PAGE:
Saint Genesius, Theater Kids, and the Christian Counterculture

Feast Day: August 25

Almost every day after teaching school for a time I found myself standing in a circle with students and our drama director in our “cafetorium” (cafeteria-auditorium). Our theater students would lift up their worries and wishes to each other and to God. At the end, our director would intone, “Saint Genesius, patron saint of actors…” and the group would shout, “Pray for us!”

That community is one of my happiest memories from teaching in a Catholic high school. As a friend of the drama director, I got sucked into helping her program and I have no regrets (despite the occasional tech week evening that stretched until 2am with a 7am start the next morning). Youth theater is a special space; being able to support each other in prayer gave our community an extra depth. Not everyone got along all the time—teenage drama students aren’t going to be able to avoid having some personal dramas—but we normally could work through it and come together again.

Dr. Eric (right) and other teachers making a guest appearance for Notre Dame Catholic Prep’s production of Radium Girls.

The Life and Death of St. Genesius

The life of our patron Genesius certainly had drama, at least in the stories written down several centuries after his death. We know he was one of the many Christians killed by the government in ancient Rome. According to the later stories, he was a playwright and actor. Theater was big business in the Roman Empire that served as both entertainment and social critique. Genesius loved it. He had a biting wit and felt the issues of his day keenly.

When he received an invitation to perform for the Emperor Diocletian, Genesius decided the weird eastern faith that Diocletian was trying to destroy would be an excellent choice for satire. He vaguely knew these Christians worshipped a condemned criminal and had odd rituals that verged on cannibalism, at least in how they talked about them. Mocking Christianity would be low-hanging fruit that would get his theater troupe into the emperor’s good graces.

Genesius, being a responsible writer, started researching his target. He knew he had to understand Christians if he was going to do a decent job of showing how silly they were. Then a funny thing happened. Genesius discovered that lot of what Christians said made sense if one accepted their starting principles. Yet doing so meant questioning the beliefs about power, society, morality, and the existence of the many gods protecting Rome that everyone “knew” to be true. Could what the majority of society believed actually be wrong?

Genesius couldn’t bring himself to take such a radical leap. He stuck with his familiar polytheistic nationalism and went ahead with the play. Soon he found himself standing in front of the emperor and his court. Genesius threw himself with gusto into the role of the main character. As he acted out his satire of a Roman embracing ludicrous Christianity, he felt something stir inside him. As another actor poured water on Genesius’ head in a baptism scene, Genesius recognized God’s grace in his heart. Suddenly he found the fortitude to make that leap of faith that had earlier eluded him. He gave his heart to Christ.

When Genesius interrupted the play to proclaim his new faith in Jesus, the audience initially laughed. Surely this was still part of the play, they thought, and he’s mocking the intense fervor of new converts. Soon, however, the truth became apparent. Genesius was now a Christian and he affirmed that belief in front of an emperor that had ordered the massacre of thousands of Christians. Genesius would now follow these other martyrs to his death.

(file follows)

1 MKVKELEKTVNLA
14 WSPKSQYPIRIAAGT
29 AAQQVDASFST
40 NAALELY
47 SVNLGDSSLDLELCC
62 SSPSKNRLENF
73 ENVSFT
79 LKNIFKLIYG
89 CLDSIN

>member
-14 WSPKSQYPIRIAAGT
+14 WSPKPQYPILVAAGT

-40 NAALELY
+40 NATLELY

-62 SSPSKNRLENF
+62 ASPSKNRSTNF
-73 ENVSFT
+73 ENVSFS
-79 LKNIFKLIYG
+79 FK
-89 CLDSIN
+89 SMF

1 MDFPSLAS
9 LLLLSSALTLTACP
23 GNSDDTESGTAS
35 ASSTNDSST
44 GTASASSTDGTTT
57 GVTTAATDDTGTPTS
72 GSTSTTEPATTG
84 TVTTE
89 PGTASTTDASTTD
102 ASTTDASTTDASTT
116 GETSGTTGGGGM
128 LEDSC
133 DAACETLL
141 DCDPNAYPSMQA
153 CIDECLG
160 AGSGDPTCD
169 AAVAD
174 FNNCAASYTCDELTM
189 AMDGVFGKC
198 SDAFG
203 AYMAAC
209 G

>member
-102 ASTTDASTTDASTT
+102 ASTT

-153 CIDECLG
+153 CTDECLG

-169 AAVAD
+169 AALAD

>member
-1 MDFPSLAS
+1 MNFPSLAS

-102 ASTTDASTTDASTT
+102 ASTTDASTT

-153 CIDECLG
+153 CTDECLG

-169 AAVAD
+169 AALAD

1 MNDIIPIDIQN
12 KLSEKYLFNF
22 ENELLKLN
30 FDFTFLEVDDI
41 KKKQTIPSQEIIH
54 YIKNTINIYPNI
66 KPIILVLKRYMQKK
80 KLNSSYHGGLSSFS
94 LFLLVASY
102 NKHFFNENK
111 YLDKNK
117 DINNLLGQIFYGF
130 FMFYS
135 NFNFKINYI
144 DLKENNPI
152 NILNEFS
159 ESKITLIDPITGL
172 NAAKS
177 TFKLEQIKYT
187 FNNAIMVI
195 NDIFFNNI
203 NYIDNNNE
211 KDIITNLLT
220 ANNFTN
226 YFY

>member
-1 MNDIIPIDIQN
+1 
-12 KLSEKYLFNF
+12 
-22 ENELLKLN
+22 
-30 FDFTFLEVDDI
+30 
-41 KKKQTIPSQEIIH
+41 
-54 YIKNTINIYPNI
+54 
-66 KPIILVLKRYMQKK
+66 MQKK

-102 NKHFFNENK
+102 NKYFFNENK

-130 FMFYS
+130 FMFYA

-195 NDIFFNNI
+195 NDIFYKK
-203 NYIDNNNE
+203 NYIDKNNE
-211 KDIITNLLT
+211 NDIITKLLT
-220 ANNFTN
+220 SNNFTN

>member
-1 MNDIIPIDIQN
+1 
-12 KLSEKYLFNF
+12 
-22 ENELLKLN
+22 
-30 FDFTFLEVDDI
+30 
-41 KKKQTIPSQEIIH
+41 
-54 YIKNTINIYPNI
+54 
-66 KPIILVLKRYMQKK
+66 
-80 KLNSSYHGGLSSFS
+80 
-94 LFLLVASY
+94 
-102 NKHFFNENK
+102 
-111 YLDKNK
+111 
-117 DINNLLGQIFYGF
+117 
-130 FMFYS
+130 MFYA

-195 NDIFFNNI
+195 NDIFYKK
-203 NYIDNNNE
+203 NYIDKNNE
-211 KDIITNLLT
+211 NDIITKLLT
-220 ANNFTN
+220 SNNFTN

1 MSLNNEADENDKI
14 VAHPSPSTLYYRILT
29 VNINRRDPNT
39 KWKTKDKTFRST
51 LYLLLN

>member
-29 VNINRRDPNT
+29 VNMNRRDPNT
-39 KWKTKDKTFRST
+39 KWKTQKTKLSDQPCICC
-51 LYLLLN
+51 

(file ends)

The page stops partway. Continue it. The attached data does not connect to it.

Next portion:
St. Genesius, Martyr from “Les Images De Tous Les Saincts et Saintes de L’Année” by Jacques Callot. Metropolitan Museum of Art Open Access.

Genesius, Theater Kids, and Faith

One of the things that rapidly became apparent to me teaching high schoolers was how hard it is as a young adult to break with the pack. That’s one of the things that makes youth theater a special place. This theater culture, where you learn how to act like all different kinds of people, both heroes and villains, becomes a refuge for those who desire the courage to be different than the people around them. Whether practicing how to be different builds that courage or whether putting oneself in the character of someone else teaches theater kids compassion for people who are different, I discovered in youth theater a welcoming space for our students. This was where kids with all the insecurities of being a teenager could open up and learn to be their true selves. For those who bucked their peers’ norms, this space was a lifesaver.

I wish that we all outgrew that pressure to conform to society. We don’t. Jesus told us that his kingdom is not of this world (John 18:36). So long as we are in this world, our faith in Jesus—if lived truly and courageously—will always be countercultural. That’s uncomfortable.

That’s why we have the Church and its sacraments. Only with the help of each other’s prayers and God’s grace can we live as our authentic selves, as God’s beloved children, rejecting the false values and unholy compromises that inevitably infiltrate our secular culture. Evil institutions like slavery once reigned as commonsense realties, something almost all people accepted. Only slowly did some Christians successfully assert that a child of God cannot be reduced to mere property.

What mainstream beliefs today do we not think to challenge? What things do we, as Christians, know to be wrong but go along with because everyone else seems to accept it? Do we have the courage to challenge those injustices? Do we have the courage to support our brothers and sisters trying to break from the norm to live better lives? Saint Genesius, pray for us!

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